DENVER — As the NBA shook with earthquakes and Kawhiquakes, the Atlas charged with lifting the Nuggets to the Finals chilled out in a faraway stable, training his horses.

Somewhere on a Serbian farm, Nikola Jokic shrugged.

“He’s doing great. That’s his happy place,” Nuggets general manager Arturas Karnisovas told The Gazette. "We don't want to take anything away from that because it’s worked. He’s gotten better and better every year. He’s returned a better player.”

When the dust finally settled on a frantic free agency period, the Nuggets emerged, suddenly, as a model of NBA stability. Wipe up the spit coffee. For better or for worse, it's true.

And a seismic NBA July again proved stability is Denver’s one and only avenue to a title parade.

Paul Klee: Nuggets acquire 7-foot-2 Bol Bol in NBA draft — another sign they believe in Michael Porter Jr.

Anthony Davis joined LeBron James with the Lakers. Kevin Durant and Kyrie Irving are Nets. Then, kaboom!: Kawhi Leonard and Paul George to the Clippers. Your old game program is fish wrap.

Even as players complain the term "owner" is offensive, the governors are on the hook for 42 contracts worth more than $100 million, according to For the record, you guys can call me anything for $100 million.

And the 54-win No. 2 seed in the West stood pat. The Nuggets did not budge an inch. The Joker can lead his beloved horses, "Dream Catcher" and "Bella Marguerite," to water. While the landscape swirls all around them, can the 24-year-old Jokic and Jamal Murray, 22, lead Denver to a title?

The Nuggets are banking on it. This July brought both hope and frustration to the top floors of Pepsi Center. Hope, in that the franchise has a pair of young stars who confirmed their desire to play here for the long haul with signatures on contract extensions. Frustration, in that a poorly run team like the Lakers can for years do almost everything wrong and still emerge as a betting favorite to win it all. In the West, only the Clippers have better odds than the new Lakers.

That tickles.

What the Nuggets can’t do now is confuse hope with progress. It’s fun to imagine Michael Porter Jr., the 21-year-old, 6-foot-10 mystery man, as the third piece in a Big 3 at elevation. But Porter can only be part of the plan like a lottery ticket is part of your retirement plan. If the Nuggets hit on Porter, they contend for a title. If they didn’t, they wasted only a No. 14 draft pick. He remains a gamble worth taking — so long as his presence doesn’t preclude the Nuggets from making other moves to strengthen the roster around Jokic.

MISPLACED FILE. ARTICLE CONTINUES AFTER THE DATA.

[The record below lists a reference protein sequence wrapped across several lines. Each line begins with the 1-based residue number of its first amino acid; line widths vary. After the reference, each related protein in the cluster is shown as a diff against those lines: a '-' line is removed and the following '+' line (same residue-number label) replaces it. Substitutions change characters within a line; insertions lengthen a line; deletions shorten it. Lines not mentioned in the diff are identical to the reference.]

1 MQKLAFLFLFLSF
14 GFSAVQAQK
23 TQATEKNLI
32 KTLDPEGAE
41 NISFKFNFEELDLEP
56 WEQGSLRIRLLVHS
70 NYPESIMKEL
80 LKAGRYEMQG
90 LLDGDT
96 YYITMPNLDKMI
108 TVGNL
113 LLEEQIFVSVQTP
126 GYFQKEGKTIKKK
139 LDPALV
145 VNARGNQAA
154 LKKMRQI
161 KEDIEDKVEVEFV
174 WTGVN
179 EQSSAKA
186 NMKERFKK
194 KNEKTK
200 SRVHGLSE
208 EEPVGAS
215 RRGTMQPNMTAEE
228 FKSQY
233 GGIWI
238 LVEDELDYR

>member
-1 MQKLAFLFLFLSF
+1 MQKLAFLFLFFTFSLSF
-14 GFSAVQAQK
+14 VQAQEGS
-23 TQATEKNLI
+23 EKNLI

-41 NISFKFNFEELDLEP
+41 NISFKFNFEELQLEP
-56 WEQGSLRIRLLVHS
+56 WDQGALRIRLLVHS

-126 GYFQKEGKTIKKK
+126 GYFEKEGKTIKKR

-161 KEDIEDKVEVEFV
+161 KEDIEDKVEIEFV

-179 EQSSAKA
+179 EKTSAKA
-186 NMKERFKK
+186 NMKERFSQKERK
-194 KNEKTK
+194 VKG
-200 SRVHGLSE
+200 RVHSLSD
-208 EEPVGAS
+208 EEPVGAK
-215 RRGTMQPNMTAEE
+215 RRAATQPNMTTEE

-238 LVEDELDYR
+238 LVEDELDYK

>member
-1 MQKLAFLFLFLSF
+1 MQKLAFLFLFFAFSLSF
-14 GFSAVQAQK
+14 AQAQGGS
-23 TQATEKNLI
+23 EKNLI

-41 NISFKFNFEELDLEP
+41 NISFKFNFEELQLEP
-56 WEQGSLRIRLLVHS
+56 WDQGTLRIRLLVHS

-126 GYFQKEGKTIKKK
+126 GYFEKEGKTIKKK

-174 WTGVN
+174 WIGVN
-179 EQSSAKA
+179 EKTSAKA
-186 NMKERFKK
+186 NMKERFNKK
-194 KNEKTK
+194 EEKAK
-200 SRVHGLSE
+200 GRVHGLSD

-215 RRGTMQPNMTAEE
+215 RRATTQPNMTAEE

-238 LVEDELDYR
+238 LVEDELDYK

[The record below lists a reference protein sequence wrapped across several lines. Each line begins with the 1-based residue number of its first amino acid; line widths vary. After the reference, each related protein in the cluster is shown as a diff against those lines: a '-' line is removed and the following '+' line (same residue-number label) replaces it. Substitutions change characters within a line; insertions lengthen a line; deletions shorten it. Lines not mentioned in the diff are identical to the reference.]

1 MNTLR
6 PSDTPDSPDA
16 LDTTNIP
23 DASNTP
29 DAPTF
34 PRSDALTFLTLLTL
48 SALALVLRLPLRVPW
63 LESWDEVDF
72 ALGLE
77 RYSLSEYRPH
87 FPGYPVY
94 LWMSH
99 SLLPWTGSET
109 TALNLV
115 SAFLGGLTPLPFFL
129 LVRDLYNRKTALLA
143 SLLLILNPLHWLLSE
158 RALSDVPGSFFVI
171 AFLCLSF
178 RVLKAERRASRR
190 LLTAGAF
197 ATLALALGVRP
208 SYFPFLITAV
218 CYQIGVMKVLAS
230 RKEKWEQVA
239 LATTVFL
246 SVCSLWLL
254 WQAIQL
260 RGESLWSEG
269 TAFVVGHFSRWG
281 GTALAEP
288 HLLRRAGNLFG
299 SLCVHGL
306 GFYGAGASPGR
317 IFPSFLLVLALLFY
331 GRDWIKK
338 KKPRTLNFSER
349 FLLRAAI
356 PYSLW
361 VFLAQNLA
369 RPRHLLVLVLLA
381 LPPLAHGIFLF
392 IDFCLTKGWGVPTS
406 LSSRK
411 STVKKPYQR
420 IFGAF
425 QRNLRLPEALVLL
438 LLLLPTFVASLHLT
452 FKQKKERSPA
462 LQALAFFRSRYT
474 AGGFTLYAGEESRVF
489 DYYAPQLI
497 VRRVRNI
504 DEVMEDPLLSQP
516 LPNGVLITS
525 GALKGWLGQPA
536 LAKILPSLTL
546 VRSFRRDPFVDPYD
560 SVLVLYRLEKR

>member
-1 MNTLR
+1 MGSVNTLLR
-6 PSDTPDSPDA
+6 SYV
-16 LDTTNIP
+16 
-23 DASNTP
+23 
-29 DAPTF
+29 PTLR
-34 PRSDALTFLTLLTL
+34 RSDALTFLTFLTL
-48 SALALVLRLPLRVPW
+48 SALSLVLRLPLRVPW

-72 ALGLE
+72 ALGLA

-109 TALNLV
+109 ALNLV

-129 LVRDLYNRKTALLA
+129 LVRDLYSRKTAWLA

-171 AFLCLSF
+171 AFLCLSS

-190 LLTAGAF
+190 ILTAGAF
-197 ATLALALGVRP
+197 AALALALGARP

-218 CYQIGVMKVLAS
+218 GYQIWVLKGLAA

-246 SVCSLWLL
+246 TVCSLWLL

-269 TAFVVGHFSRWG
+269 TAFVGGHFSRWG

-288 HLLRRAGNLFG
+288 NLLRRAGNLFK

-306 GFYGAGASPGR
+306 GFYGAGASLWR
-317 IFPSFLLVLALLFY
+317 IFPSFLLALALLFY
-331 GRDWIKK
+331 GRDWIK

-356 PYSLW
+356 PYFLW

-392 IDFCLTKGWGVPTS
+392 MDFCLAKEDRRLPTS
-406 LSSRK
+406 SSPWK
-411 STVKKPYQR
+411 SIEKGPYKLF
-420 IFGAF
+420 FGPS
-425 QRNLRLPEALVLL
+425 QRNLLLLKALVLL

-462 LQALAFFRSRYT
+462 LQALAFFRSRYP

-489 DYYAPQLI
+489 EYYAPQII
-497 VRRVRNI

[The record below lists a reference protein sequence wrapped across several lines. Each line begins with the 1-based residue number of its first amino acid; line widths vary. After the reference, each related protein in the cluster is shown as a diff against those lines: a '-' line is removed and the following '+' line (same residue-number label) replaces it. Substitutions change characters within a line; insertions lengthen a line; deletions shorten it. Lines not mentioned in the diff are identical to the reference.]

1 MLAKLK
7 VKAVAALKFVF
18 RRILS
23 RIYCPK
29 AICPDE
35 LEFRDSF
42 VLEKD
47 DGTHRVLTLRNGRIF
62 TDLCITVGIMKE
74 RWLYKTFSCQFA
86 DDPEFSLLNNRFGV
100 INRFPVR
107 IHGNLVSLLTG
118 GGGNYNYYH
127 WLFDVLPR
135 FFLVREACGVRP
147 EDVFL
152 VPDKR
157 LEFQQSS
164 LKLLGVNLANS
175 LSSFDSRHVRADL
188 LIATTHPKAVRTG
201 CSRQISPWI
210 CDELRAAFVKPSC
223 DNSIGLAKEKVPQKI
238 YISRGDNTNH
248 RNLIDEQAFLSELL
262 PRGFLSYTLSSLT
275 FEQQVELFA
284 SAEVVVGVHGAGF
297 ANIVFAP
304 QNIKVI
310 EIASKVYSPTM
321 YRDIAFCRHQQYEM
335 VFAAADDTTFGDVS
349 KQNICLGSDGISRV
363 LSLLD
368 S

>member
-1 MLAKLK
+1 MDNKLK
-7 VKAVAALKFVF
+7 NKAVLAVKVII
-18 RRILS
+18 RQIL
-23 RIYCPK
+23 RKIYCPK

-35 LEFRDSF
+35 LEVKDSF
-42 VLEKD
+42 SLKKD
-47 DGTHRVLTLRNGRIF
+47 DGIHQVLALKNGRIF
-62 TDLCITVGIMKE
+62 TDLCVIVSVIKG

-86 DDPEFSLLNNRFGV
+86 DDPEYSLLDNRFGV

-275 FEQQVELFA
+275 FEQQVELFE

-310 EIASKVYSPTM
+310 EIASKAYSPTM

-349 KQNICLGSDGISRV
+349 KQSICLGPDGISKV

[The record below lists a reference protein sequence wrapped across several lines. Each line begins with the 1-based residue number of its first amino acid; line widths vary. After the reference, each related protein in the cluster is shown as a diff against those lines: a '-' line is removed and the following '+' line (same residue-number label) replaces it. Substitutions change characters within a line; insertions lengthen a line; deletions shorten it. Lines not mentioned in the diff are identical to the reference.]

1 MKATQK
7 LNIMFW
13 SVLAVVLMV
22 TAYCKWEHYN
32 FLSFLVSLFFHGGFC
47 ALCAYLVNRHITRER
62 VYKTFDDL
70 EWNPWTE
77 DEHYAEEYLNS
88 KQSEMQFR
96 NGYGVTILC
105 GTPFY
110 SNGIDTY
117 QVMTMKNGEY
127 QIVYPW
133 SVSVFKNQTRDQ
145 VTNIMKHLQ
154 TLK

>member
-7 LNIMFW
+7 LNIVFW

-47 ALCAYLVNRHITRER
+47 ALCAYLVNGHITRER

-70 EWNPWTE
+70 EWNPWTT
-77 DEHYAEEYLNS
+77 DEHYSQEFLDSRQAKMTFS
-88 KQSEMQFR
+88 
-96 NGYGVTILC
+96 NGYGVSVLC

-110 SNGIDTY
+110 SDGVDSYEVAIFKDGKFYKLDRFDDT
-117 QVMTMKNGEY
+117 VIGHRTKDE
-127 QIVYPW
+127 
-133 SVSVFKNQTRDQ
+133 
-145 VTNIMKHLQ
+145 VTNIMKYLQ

That’s the concern here. Did Porter's potential influence Denver’s approach to free agency?

"You look back, and now you continue with a 54-win team and a young core that got better and better during the year,” Karnisovas said. “They got playoff experience. We want to keep that core together — plus add Michael, healthy. I think it’s also going to be Jarred (Vanderbilt’s) healthy time. That’s how we approached it. You bring the same team back, plus you add those guys.”

“We want to control the expectations, see what he does in Summer League and go from there,” Karnisovas said the day before Porter sustained a knee injury that sidelined him for Summer League. “I think he’s as talented of a player as we’ve seen. We just have to see it translate now in 5-on-5.”

The red flags around Porter could blot out the sun. Porter last week told ESPN he hasn’t been healthy since his freshman year of high school — five years ago. So the Nuggets are like the rest of us with Porter, itching to see if their low-risk, high-reward roll of the dice pays off big.

"Exactly. Just like everybody else we're waiting to see what he looks like and go from there," Karnisovas said.

“We just can’t wait to see him step on the floor. We’ve been watching him all year,” Karnisovas said. “He’s a very competitive kid. He’s worked extremely hard. So I know it’s exciting for him. I know he’s working really hard to control his emotions.”

No one’s questioning the running, jumping, ballhandling and scoring ability of Porter. I watched him in high school, where he was without a doubt the No. 1 blue-chip prospect in the country, and in a dozen or so 3-on-3 games with Isaiah Thomas, Jarred Vanderbilt and other rehabbing Nuggets before playoff games.

Healthy and motivated, Porter is all that and a bag of skinny jeans. He's the best prospect not named Carmelo Anthony or Antonio McDyess to join the Nuggets straight out of college in 30 years. Difference is, young Melo would forge the Platte to make tipoff. First three years in the NBA, Anthony played 86 (of 86), 80 (of 87) and 85 (of 87) games.

Young Melo was the business, man. Young MPJ has been a business decision, man.

At 9:23 Friday night, tremors from a Southern California earthquake shook the Thomas & Mack Center in Las Vegas, postponing Denver's Summer League game. As King James and “AD” sat courtside, forever hunting the bright lights, Colorado’s great hope was way off the NBA grid. Jokic is home for the summer, his tradition.

“He's in a good mental place. That’s all we want from him in the offseason,” Karnisovas said.

The situation illustrated the power struggle facing the Nuggets. It’s Hollywood vs. Sombor. It's quick fixes vs. long hauls. After the upheaval of free agency, my West power rankings look like this, in order: Clippers, Jazz, Nuggets, Rockets, Lakers. Debate away.

I've always believed two things must happen for the Nuggets to win their first NBA title. They must get lucky, and they must be different. The Jokic Plan — their only viable plan, as free agency showed again — qualifies as both.

The West sharpening its fangs is not so much an alarm clock for the Nuggets as it is a reminder: the biggest stars are not coming here. The Nuggets must raise and nurture their own.

(Contact Gazette sports columnist Paul Klee at or on Twitter at @bypaulklee.)

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